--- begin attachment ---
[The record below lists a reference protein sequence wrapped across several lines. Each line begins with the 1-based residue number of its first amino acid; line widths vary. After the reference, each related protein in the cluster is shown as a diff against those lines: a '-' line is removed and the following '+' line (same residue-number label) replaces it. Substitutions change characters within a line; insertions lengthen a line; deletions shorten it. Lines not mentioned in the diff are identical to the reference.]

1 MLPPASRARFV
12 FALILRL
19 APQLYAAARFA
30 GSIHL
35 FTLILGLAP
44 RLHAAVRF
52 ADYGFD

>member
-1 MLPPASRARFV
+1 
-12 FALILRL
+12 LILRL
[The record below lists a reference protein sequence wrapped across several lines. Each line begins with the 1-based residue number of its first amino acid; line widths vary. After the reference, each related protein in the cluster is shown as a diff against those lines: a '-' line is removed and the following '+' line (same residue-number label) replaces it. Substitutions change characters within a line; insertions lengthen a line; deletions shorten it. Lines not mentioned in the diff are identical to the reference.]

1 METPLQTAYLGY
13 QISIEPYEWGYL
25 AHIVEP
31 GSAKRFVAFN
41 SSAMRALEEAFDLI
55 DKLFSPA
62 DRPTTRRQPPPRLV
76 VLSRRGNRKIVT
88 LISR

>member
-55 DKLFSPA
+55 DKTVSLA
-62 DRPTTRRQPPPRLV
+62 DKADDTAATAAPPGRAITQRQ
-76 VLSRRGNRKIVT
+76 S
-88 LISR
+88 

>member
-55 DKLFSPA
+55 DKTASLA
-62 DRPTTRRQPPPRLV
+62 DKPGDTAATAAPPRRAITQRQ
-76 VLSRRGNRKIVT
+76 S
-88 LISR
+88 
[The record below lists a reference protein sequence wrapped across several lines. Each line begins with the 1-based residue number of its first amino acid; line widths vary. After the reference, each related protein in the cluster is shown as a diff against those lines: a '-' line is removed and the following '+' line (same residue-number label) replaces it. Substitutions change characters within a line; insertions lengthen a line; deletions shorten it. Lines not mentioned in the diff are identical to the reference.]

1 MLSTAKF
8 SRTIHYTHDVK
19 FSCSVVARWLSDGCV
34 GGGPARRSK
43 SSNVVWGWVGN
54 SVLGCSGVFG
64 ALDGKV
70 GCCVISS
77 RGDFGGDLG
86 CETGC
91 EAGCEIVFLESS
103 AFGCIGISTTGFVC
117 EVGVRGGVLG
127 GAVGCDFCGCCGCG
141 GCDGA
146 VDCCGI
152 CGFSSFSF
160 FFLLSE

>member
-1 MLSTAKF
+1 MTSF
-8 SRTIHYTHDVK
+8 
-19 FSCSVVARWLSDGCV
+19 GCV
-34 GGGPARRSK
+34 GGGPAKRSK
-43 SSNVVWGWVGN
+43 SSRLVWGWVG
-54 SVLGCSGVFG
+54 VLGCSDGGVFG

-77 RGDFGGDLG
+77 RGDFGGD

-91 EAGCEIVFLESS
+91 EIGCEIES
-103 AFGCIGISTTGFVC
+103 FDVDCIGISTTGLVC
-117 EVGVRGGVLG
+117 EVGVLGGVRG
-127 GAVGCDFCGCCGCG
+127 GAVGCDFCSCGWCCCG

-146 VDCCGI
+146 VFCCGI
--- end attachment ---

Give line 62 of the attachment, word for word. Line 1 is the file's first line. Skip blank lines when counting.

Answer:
-1 MLSTAKF